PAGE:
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“There comes a point where we need to stop just pulling people out of the river. ”

– Desmond Tutu

What makes you human?

We’re asking people all over the world what makes you human? Join the movement and tell us what being human means to you. Inscribe your answer on a Post-It note to Instagram and tag two people to answer the question including the hashtag #weareHUMEN. We’ll add it to this wall so your message can spread hope and solace to someone else in the world. Because we are all human.


Step 1: Inscribe your answer on a Post-It


Step 2: Photograph yourself with the Post-It on your open palm


Step 3: Caption your answer with as much honesty as possible and then ask two people what makes them human with the #weareHUMEN


Listen. It’s not enough to say that we need to talk. Often what it takes is to not only have someone to talk to but to have someone to really listen. It’s not just the talking but the hearing. If someone takes the courage to talk, take th...
Listen. It’s not enough to say that we need to talk. Often what it takes is to not only have someone to talk to but to have someone to really listen. It’s not just the talking but the hearing. If someone takes the courage to talk, take the time to really hear. Does anyone agree or has anyone had this experience?
I have struggled with what manhood actually means for most of my life. Like most black men in America my father endured a trauma that I didn’t quite understand until I was older, that left him emotionally removed from his own children. The best mal...
I have struggled with what manhood actually means for most of my life. Like most black men in America my father endured a trauma that I didn’t quite understand until I was older, that left him emotionally removed from his own children. The best male example I knew was my grandfather, I lost when I was 12 years old. As a result, I learned what I perceived to be manly, on the streets and from friends. My father never taught me the strength and vulnerability of men showing emotion because he didn’t know himself. I spent years resenting and vowing to never be that way until that insecurity crept into relationships with loved ones. I didn’t realize at a young age that choosing to ignore the pain and insecurities I held, only left them to be healed at a later time. I can’t say I’m perfect in anyway, but I am grateful to have been made aware of my own trauma through my own mistakes and missteps, and to actively decide to bring them to light and healing. It’s a process of being triggered at almost every turn. A process that I have accepted as the work that must be done to shift the cycle of trauma and emotionally removed black men in my family. Submission by @jeremym.green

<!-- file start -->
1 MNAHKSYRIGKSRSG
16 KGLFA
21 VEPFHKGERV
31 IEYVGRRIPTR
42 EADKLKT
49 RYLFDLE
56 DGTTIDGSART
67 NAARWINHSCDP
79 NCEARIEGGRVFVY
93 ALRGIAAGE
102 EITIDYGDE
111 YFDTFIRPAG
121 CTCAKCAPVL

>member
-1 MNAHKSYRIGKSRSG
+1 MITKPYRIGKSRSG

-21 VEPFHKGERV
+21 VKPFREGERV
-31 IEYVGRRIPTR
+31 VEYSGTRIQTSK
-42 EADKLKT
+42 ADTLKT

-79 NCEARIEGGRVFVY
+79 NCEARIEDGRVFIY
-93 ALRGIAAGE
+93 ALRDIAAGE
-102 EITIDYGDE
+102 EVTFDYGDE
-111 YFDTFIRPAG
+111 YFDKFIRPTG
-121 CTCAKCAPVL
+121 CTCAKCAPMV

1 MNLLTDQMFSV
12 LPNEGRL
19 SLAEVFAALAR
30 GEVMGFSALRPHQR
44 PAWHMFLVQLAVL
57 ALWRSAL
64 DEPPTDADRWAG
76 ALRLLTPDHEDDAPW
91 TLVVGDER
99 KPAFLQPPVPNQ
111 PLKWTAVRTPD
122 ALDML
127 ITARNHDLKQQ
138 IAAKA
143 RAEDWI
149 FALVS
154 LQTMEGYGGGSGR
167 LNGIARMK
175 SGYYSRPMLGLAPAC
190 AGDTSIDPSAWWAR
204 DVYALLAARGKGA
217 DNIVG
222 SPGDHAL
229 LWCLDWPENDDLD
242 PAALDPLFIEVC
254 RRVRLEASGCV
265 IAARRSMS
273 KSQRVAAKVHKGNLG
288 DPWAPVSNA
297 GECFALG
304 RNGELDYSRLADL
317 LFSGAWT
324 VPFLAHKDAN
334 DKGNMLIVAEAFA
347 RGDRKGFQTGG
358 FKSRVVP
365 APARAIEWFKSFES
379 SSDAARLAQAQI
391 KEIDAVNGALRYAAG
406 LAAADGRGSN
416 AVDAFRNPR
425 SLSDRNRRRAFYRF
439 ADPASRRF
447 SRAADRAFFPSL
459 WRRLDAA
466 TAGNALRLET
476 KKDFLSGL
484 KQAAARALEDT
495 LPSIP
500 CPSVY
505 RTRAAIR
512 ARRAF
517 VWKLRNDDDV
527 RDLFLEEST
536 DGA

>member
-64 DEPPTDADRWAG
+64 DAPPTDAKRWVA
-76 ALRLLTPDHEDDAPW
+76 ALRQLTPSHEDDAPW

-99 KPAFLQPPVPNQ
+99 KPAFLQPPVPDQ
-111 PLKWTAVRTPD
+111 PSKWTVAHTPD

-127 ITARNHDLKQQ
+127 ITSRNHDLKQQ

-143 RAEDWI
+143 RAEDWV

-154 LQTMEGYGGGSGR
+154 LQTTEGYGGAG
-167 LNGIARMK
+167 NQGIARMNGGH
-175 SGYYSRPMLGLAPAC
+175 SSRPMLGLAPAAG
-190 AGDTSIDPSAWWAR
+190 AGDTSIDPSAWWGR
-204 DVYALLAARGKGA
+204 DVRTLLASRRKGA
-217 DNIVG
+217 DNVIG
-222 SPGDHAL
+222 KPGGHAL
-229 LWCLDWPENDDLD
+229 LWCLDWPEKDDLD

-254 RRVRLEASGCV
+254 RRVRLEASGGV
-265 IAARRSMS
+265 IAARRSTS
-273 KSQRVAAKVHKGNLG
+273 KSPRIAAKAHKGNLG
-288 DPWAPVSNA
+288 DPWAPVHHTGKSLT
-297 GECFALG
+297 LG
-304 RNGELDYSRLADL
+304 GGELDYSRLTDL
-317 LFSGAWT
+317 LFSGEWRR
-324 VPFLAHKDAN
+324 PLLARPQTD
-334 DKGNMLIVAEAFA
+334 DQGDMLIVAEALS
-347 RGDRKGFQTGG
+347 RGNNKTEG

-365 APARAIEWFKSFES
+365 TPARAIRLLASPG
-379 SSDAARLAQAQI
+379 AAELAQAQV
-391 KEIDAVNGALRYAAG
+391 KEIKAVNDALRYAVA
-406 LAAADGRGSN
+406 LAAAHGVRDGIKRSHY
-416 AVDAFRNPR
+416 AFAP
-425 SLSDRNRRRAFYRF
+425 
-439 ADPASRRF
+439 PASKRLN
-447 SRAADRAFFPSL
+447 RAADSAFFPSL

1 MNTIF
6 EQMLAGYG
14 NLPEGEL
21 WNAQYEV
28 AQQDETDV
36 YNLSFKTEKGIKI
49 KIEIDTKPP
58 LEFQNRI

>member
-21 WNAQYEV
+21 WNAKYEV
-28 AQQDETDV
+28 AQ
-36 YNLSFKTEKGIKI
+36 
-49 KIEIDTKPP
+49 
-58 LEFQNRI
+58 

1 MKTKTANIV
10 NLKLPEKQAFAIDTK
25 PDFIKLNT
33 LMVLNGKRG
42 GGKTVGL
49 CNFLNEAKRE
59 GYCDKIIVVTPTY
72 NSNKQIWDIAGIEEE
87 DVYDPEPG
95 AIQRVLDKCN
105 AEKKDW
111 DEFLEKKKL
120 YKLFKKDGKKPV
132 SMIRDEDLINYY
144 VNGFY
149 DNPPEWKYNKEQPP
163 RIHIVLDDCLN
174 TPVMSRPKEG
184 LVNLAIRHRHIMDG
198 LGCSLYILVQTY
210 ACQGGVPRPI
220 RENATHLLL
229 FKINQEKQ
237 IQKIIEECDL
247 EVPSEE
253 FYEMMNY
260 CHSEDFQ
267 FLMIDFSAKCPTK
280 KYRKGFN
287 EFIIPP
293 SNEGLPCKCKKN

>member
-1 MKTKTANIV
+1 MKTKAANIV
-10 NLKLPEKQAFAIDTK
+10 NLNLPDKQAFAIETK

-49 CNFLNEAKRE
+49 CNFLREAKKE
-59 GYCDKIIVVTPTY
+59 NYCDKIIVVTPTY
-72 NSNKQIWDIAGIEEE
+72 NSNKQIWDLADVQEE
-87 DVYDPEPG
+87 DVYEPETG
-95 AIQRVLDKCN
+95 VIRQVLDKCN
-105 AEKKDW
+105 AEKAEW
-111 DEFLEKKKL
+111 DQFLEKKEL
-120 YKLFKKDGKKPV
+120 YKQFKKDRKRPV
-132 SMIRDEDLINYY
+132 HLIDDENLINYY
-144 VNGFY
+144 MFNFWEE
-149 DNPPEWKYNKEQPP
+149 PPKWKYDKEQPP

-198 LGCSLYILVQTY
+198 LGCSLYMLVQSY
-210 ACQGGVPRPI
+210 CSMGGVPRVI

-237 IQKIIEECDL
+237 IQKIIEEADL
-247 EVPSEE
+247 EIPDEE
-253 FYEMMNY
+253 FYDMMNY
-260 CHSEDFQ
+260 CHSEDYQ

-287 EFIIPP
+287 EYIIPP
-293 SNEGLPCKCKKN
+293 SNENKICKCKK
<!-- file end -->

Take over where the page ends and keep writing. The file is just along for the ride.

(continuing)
thank you for the thank you for thank you for and
thank you for the thank you for thank you for and
@robertdowneyjr always keeps it very real and that doesn’t change when he speaks about being a father to his son. It’s clear that he cares about being a decent human being rather than an outdated idea of what a man ‘should be’...
@robertdowneyjr always keeps it very real and that doesn’t change when he speaks about being a father to his son. It’s clear that he cares about being a decent human being rather than an outdated idea of what a man ‘should be’, “hero to me is not applicable to the human experience. I think that we all do heroic things, but hero is not a noun, it’s a verb
@humenorg with @get_repost ・・・ As the youngest of three boys I always idolised my bigger brothers. They were my heroes in many ways, I wanted to be just like them, but in return, I felt like I was nothing more than an irritation, an invasion of...
@humenorg with @get_repost ・・・ As the youngest of three boys I always idolised my bigger brothers. They were my heroes in many ways, I wanted to be just like them, but in return, I felt like I was nothing more than an irritation, an invasion of their space. Subconsciously I grew up feeling like I wasn’t worthy, that I had to prove my worth to be liked. By the time I was a teenager this had set in deep, in lacking self belief I stripped myself of authenticity and instead just tried to fit in, it was an empty way of being. In a bid for external validation, the gym gave me the chance to change how I appeared, but internally I still struggled with how I felt about myself. Having worked hard on my mindset and becoming more proud of who I am, I’ve come to understand that real confidence isn’t walking into a room thinking I’m better than everyone else, it’s walking in not worrying what anyone thinks of me. So now, when I face challenges and my inner voice still tries to tell me “you’re not good enough”, I know not to listen. That frees me to be me, and that’s when I feel truly alive. Submission by Ben @thenakedprofessor 📸 @threepeaksvisualsupply